Wind energy company pleads guilty to eagle deaths

havørn_hakket eagleWashington Times
WASHINGTON — The government for the first time has enforced environmental laws protecting birds against wind energy facilities, winning a $1 million settlement from a power company that pleaded guilty to killing 14 eagles and 149 other birds at two Wyoming wind farms.

The Obama administration has championed pollution-free wind power and used the same law against oil companies and power companies for drowning and electrocuting birds. The case against Duke Energy Corp. and its renewable energy arm was the first prosecuted under the Migratory Bird Treaty Act against a wind energy company.

“In this plea agreement, Duke Energy Renewables acknowledges that it constructed these wind projects in a manner it knew beforehand would likely result in avian deaths,” Robert G. Dreher, acting assistant attorney general for the Justice Department’s Environment and Natural Resources Division, said in a statement Friday.

An investigation by The Associated Press in May revealed dozens of eagle deaths from wind energy facilities, including at Duke’s Top of the World farm outside Casper, Wyo., the deadliest for eagles of 15 such facilities that Duke operates nationwide. The other wind farm included in the settlement, Campbell Hill, is northwest of Casper. Read article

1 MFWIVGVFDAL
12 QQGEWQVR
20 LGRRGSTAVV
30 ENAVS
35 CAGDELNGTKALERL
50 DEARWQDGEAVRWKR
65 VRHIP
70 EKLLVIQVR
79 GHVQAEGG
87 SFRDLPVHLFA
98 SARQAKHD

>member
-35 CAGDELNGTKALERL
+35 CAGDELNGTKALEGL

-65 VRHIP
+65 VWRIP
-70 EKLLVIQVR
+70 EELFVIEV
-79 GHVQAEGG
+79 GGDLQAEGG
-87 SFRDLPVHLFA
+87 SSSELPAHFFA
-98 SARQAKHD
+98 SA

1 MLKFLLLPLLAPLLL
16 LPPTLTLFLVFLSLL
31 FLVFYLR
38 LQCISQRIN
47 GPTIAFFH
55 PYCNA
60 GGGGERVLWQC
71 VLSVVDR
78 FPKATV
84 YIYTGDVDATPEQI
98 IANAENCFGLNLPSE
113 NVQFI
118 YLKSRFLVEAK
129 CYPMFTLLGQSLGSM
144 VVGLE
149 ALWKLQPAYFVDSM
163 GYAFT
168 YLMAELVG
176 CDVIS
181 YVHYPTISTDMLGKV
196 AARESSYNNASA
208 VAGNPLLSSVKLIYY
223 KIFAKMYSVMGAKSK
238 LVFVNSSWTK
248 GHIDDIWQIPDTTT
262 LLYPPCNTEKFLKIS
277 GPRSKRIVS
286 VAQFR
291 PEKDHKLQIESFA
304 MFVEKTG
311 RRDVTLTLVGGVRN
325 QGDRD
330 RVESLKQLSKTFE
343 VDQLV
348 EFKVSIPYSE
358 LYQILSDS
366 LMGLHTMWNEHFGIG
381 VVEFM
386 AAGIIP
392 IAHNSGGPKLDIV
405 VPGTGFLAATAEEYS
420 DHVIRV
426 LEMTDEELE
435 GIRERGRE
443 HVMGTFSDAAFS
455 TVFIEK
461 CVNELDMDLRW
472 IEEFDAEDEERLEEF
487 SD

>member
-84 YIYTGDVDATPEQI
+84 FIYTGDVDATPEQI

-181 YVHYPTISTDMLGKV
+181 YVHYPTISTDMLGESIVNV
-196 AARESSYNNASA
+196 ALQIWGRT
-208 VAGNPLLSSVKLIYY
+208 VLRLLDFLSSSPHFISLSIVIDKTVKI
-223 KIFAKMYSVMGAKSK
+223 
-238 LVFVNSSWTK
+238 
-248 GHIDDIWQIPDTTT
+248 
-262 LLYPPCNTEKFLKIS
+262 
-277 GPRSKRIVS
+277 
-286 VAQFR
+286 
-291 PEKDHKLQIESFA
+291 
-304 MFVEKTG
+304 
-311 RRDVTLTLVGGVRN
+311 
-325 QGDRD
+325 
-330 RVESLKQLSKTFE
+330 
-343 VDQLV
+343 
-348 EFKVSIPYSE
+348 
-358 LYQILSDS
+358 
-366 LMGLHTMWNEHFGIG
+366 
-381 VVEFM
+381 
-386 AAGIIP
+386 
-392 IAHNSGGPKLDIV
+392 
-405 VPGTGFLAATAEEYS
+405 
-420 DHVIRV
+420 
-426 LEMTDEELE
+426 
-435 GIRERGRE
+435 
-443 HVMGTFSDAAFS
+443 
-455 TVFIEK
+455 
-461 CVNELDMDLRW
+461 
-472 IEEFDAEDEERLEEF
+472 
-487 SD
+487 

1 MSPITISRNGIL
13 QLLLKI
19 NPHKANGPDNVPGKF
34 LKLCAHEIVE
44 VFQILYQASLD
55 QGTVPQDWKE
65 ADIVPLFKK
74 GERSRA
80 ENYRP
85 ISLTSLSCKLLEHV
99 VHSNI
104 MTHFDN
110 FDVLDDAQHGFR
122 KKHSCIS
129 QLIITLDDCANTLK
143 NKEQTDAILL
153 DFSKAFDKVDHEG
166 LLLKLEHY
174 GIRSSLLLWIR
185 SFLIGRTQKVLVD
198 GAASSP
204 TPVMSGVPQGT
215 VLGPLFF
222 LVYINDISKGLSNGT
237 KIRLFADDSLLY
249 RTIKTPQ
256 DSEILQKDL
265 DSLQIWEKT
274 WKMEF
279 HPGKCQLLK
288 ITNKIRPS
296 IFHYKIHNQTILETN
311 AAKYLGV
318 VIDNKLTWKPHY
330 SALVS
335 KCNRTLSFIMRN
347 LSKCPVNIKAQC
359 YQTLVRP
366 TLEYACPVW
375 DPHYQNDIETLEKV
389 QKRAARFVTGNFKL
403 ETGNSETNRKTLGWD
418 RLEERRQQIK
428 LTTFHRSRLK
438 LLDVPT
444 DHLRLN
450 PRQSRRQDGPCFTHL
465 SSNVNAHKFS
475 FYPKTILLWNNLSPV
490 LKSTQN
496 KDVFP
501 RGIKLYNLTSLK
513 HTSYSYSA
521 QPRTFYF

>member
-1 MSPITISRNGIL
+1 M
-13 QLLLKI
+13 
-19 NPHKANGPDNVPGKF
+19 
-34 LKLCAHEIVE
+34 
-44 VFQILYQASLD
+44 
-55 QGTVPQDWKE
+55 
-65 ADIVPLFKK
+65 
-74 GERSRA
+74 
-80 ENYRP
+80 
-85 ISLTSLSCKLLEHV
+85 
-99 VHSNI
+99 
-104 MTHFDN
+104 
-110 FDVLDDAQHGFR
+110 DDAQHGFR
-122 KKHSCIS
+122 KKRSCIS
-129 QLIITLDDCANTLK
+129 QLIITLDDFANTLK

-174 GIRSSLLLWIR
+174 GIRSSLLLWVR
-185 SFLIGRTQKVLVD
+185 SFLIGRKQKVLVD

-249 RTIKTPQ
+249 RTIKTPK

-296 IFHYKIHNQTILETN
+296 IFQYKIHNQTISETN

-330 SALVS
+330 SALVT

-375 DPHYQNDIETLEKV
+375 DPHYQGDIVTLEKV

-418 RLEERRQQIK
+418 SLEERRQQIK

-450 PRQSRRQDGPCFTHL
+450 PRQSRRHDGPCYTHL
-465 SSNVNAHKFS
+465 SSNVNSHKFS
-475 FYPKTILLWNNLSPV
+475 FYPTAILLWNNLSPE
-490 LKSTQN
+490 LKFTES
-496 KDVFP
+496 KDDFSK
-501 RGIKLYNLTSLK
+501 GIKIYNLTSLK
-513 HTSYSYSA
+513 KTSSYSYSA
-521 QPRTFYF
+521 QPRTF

4 thoughts on “Wind energy company pleads guilty to eagle deaths

  1. These people killing Eagles and birds and I use the word people lightly!!!!!!!!!!!!!!!!!!!! scum of the earth!! there is NO reason why this had to happen!!!!!!!!!!!!!!!!!!!!!!!!!!!!!!!!! – they should be given the maximum penalty by law and MORE – the taking down of an active eagles nest happened out in Selkirk!!! these wind turbines must be stopped!!!!!!!!!!!!!!!!!!!!!!!!!!!!!!!!!!!!!!!!!!!!!!!!!!!!!!!!!!!!!!!!!!!!!!!!!!!!!!!!!!!!!!!!!!!!!!! Lyn

  2. I read this paragraph twice – no – actually 10 times.
    ‘[excerpt] “No form of energy generation, or human activity for that matter, is completely free of impacts and wind energy is no exception,” said the American Wind Energy Association in a statement, adding that air pollution-free wind power helps what experts say is the greatest threat to wildlife and their habitats — global warming.

    This is nice and cozy- don’t you think?
    Duke worth 52Billion – parts with 1Million –
    and celebrates;
    ‘permit of words of encouragement’ –
    aka ‘take permit’

    The wind farms in Friday’s settlement came on line before the Obama administration drafted voluntary guidelines encouraging wind energy companies to work with the Fish and Wildlife Service to avoid locations that would impact wildlife. Companies that choose to cooperate get rewarded, because prosecutors take it into consideration before pursuing prosecution.’

    ‘[excerpt] The company will also have to apply for an eagle take permit, and draft a plan to reduce eagle and bird deaths at its four wind farms in Wyoming.